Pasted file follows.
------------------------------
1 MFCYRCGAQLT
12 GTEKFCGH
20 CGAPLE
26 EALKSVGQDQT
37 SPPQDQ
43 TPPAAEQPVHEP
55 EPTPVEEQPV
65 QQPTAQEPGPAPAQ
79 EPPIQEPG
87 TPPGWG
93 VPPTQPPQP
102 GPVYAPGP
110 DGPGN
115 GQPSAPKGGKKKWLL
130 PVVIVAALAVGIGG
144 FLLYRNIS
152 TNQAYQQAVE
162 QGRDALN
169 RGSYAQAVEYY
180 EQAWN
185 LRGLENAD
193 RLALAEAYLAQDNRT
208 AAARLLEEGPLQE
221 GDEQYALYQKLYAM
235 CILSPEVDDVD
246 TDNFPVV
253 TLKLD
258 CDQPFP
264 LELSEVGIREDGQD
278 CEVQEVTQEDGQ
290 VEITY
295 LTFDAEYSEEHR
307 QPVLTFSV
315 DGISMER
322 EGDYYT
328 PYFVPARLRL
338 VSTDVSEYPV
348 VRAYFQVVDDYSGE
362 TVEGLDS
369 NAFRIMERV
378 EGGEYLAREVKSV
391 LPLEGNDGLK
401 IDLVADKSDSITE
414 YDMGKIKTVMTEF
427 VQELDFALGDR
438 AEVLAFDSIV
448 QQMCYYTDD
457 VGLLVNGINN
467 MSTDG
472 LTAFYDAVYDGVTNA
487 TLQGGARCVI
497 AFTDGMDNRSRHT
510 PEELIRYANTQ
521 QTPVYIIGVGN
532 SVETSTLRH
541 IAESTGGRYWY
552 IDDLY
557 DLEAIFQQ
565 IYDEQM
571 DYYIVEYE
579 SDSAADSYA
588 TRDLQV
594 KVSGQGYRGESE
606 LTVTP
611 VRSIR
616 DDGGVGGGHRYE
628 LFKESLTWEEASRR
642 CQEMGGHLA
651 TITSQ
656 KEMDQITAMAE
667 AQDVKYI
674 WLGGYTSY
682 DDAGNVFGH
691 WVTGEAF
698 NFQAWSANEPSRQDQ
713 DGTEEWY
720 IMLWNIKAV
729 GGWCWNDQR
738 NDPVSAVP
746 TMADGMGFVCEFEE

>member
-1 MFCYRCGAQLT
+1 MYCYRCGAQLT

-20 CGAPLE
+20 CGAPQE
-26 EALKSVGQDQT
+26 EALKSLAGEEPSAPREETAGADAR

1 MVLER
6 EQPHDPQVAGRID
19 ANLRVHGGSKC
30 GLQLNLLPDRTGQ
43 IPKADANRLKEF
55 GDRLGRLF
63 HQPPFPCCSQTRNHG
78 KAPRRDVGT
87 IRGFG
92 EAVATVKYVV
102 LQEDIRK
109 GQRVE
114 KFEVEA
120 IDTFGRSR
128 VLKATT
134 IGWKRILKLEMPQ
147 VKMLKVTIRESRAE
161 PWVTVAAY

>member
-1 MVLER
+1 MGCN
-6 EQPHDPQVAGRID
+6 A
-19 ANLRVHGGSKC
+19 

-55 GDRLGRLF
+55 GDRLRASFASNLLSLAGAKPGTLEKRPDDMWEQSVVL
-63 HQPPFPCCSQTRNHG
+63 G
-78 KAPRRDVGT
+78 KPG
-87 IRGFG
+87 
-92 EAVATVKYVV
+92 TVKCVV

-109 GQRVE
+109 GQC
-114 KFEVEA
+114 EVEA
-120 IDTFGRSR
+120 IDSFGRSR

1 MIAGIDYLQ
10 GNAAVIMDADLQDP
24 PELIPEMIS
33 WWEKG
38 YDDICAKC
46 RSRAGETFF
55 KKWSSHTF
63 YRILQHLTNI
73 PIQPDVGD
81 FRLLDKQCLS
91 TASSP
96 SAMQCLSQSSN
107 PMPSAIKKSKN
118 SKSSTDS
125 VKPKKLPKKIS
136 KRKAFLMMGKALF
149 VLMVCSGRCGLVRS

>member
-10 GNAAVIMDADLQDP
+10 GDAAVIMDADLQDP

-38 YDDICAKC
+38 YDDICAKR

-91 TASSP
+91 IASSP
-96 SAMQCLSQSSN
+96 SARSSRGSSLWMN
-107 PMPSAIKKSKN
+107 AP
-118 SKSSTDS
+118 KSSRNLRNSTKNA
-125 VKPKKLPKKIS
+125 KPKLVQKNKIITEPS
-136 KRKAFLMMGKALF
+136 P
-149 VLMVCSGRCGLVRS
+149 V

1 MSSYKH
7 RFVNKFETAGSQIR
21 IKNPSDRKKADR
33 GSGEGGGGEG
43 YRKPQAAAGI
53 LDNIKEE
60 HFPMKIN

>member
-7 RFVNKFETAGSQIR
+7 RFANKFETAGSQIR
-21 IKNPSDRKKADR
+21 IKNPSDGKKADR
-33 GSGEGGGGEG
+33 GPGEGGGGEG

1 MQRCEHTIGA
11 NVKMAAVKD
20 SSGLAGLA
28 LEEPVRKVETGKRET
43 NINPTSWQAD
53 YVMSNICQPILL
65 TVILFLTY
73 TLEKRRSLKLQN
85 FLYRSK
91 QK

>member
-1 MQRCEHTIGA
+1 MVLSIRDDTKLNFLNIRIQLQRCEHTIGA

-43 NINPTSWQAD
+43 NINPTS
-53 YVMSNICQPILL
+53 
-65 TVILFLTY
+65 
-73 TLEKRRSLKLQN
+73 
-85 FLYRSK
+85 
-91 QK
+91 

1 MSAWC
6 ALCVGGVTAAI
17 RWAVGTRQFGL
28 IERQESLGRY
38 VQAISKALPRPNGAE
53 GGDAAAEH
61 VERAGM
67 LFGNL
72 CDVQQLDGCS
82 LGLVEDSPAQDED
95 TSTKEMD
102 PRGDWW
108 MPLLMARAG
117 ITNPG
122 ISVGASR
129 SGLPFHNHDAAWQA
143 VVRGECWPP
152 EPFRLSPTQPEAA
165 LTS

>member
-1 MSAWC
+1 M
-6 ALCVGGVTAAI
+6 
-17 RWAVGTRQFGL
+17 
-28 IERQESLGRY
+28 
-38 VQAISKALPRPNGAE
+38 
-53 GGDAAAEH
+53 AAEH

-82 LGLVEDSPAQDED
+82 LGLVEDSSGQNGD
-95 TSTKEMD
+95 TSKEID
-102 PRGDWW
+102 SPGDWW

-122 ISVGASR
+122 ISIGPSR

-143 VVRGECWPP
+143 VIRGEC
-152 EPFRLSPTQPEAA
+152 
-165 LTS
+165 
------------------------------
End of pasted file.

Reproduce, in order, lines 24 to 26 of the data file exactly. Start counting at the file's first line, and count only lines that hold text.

221 GDEQYALYQKLYAM
235 CILSPEVDDVD
246 TDNFPVV